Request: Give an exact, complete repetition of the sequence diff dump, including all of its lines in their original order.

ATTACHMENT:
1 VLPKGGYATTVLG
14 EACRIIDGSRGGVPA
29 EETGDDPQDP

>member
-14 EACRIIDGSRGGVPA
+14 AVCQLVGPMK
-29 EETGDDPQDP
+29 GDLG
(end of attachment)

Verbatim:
1 VLPKGGYATTVLG
14 EACRIIDGSRGGVPA
29 EETGDDPQDP

>member
-14 EACRIIDGSRGGVPA
+14 AVCQLVGPMK
-29 EETGDDPQDP
+29 GDLG